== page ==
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Procedures for Research with Human Participants for members of the Department of Linguistics, University of Toronto

 

Introduction | Process | Tips | References | Forms | DERC members

 

"Research" involves surveys, interviews (oral or written), psycholinguistics experiments, questionnaires (oral or written), grammaticality judgments, elicitation, glossing. Observation of naturally occurring events, normal testing procedures and assessment do not constitute research. In the TCPS (p. 15), “research” is defined as "an undertaking intended to extend knowledge through a disciplined inquiry or systematic investigation." Most work that members of the Department of Linguistics conduct with people falls under the "research" category.

A "participant" in a research project is defined in the TCPS (p. 194) as "an individual whose data, or responses to interventions, stimuli, or questions by a researcher are relevant to answering a research question; also referred to as 'human participant,' and in other policies/guidance as 'subject' or 'research subject.'" This includes anyone who is involved in the types of research processes listed in the paragraph above. An example of a type of linguistic research that would not require Ethics approval would be analysis of dialogue from a book or movie script.

"Elicitation" involves asking a speaker or speakers to produce words or phrases, provide grammaticality judgments, discuss their understanding/interpretation/acceptance of phrases produced by the researcher, without the use of a formal experimental protocol. See the Policy on Linguistic Consulting. "Elicitation" excludes any research in which individual responses to personal questions are reported, sociolinguistic interviews (which ask participants to describe personal experiences), and research involving instrumentation such as ultrasound and palatography. However, recording is permitted. As a general guideline, "elicitation" covers innocuous approaches to learning what a speaker knows about their language, approaches which cannot result in harm to them. Other forms of research may involve an unequal power relationship between the researcher and participant(s) and the participants must therefore be protected by oversight from the REB.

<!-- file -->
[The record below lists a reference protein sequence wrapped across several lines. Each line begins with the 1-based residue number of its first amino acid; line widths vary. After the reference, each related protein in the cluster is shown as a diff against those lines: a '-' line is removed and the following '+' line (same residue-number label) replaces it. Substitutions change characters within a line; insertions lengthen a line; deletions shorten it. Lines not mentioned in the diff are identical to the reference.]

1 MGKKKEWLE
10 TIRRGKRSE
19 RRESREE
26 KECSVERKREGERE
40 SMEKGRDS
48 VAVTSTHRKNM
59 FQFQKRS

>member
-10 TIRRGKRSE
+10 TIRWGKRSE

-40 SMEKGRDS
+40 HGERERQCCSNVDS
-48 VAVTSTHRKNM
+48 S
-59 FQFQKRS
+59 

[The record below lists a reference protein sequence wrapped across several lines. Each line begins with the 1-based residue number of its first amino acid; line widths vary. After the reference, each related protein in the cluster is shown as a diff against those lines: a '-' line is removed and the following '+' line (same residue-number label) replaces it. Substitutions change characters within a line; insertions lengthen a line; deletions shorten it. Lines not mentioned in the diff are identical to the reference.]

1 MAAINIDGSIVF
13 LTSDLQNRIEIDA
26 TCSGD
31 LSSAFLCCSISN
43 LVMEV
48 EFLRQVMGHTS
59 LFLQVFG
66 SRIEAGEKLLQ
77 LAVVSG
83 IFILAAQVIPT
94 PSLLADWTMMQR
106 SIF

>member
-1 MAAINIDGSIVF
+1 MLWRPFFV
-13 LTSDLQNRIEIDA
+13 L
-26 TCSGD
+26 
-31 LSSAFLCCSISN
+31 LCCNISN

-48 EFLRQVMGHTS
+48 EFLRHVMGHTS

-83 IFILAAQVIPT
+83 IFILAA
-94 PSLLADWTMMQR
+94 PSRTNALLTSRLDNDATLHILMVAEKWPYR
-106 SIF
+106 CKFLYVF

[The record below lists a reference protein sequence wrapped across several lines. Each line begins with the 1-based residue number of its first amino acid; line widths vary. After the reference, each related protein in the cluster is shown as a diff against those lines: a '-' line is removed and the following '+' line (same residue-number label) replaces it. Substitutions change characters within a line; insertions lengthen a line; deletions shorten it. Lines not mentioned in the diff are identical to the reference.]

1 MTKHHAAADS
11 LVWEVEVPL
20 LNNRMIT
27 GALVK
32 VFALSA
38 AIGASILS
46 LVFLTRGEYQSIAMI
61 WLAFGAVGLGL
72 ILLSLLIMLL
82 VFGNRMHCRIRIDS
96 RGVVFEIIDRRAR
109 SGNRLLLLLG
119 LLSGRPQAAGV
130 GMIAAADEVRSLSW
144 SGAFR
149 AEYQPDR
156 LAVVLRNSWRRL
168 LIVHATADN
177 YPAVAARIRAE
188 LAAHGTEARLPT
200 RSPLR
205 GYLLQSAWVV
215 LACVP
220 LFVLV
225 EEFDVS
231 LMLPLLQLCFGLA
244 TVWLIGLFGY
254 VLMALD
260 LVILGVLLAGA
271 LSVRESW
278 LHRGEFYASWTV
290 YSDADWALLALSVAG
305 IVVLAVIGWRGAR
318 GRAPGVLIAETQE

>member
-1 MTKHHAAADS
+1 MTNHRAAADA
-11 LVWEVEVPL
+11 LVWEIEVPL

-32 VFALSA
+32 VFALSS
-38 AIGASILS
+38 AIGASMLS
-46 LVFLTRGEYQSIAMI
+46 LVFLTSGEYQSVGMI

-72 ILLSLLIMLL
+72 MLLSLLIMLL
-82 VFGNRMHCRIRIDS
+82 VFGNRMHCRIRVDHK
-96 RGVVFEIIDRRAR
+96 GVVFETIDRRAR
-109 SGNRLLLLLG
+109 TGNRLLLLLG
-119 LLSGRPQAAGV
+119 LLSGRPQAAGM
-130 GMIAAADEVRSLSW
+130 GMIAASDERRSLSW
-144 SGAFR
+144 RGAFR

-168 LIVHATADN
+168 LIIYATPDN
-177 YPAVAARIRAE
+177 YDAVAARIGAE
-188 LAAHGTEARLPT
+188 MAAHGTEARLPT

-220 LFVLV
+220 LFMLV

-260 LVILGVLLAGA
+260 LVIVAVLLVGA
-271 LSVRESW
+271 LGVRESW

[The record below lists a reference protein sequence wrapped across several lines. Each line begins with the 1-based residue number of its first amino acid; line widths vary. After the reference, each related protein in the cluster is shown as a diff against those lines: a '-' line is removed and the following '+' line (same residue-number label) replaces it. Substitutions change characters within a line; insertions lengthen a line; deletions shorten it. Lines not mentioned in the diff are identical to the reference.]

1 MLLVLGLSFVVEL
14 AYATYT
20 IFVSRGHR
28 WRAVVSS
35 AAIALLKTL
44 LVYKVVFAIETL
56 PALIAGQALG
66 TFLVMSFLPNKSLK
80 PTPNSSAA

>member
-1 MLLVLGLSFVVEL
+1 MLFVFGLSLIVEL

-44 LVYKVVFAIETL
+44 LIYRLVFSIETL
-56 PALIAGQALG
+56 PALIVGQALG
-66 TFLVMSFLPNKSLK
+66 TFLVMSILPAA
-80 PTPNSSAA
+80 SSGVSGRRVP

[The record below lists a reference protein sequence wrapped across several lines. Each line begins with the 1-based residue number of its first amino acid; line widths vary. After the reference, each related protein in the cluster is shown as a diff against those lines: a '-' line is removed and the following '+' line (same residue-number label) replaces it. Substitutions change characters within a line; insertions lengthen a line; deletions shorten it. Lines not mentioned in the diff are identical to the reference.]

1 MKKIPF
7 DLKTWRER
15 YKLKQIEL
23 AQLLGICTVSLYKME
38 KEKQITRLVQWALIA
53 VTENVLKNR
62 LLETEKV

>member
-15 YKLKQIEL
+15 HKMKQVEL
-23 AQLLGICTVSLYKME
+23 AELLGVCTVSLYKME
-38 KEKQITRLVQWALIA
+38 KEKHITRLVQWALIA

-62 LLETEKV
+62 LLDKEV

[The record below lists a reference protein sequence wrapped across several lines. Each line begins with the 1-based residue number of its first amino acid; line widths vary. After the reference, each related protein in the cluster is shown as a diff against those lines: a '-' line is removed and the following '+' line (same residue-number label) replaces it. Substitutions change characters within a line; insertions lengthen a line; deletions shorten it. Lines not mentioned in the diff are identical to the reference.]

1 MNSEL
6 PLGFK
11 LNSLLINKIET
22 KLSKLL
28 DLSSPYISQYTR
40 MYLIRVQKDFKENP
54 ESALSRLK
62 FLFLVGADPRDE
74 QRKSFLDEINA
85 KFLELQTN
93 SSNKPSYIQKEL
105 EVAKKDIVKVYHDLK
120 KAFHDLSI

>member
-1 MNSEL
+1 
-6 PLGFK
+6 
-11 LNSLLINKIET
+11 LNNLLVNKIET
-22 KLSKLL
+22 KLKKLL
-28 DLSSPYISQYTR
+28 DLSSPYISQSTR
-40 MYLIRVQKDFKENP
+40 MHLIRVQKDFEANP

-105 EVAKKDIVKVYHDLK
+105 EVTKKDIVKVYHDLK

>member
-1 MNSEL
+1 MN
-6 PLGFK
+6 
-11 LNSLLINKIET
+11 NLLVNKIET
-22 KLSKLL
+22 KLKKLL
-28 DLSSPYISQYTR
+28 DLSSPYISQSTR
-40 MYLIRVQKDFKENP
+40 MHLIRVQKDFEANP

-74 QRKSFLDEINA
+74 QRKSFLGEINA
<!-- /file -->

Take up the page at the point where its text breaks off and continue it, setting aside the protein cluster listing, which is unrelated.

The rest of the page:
Process

"Respect for human dignity requires that research involving humans be conducted in a manner that is sensitive to the inherent worth of all human beings and the respect and consideration that they are due. In [the TCPS], respect for human dignity is expressed through three core principles -- Respect for Persons, Concern for Welfare, and Justice." (TCPS 8)

The key to receiving approval for your research protocol from the DERC or REB is to clearly establish that you have established a process for informed consent which will assure that:

"individuals who participate in research should do so voluntarily, understanding the purpose of the research, and its risks and potential benefits, as fully as reasonably possible." (TCPS 27)

All researchers are encouraged to familiarize themselves with the University's Office of Research Ethics website. It contains lots of helpful information.

Language Elicitation

A researcher who wishes to begin a research project involving elicitation as the only form of data collection involving human participants should normally first consult with the DERC head to determine that their research does indeed fall within the bounds of what can be approved within the Department. Then the researcher should fill out the Linguistics Consulting Form and submit it to the DERC head. Submission may be by email or hard copy.

Timing